Listening to your favourite music will make your dessert taste even better, new research has found.

Those sweet beats enhance the sweet flavour of indulgent foods like chocolate and icecream, the study - the brainchild of gelato king Giapo Grazioli - found.

Music you don't like increases perception of bitterness and unpleasant flavours.

Forty-five participants in the Auckland University of Technology study tasted dark, bittersweet and milk chocolate gelato while listening to different types of music and then rated their level of enjoyment.


The study, published in the journal Appetite, found icecream tasted sweeter and more pleasant when participants listened to music from a genre they liked.

The opposite happened with music from a style they didn't like.

When they tasted the same ice-cream while listening to music from a genre they didn't like, they rated gelato as more bitter and less pleasant.

"We tried to measure the hedonistic level of how people were feeling when they listened to the music, and we found out that disliked music decreased the pleasantness ratings of all the chocolate gelati," Mr Grazioli, from Giapo Haute Ice Cream in Queen St, said.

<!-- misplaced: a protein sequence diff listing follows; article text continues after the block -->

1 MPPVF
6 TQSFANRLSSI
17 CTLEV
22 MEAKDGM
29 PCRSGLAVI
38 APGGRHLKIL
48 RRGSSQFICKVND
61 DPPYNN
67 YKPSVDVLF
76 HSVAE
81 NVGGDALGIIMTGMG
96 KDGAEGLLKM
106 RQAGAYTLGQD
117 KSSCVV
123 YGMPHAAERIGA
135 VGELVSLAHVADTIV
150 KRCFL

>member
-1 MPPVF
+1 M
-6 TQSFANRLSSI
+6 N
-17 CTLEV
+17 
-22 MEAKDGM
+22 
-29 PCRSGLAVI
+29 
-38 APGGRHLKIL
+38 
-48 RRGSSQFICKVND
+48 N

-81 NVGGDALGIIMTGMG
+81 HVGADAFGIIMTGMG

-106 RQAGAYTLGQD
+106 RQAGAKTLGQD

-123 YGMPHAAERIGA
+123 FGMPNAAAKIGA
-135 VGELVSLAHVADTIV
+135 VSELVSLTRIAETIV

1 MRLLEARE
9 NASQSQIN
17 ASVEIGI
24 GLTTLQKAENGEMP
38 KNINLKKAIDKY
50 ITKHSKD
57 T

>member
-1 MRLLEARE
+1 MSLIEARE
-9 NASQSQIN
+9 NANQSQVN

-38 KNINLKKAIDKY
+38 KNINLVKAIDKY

"These findings give an idea that we eat with our brain before we eat with our tastebuds.

"It's the first study in the world to show that taste perception actually changes with different music."

Because music and taste was so subjective, Mr Grazioli said it would be difficult to incorporate the research into his store.

"It's a little bit more complicated than that because we are all different, and you like music that probably I don't like and so does everyone else," he said.


"This study actually tells us that for whatever you like in terms of music, if I give you something you may like that something a little bit more because probably your brain is at ease."

Noises and settings can trigger individual emotions and memories, and they were different for everyone, he said.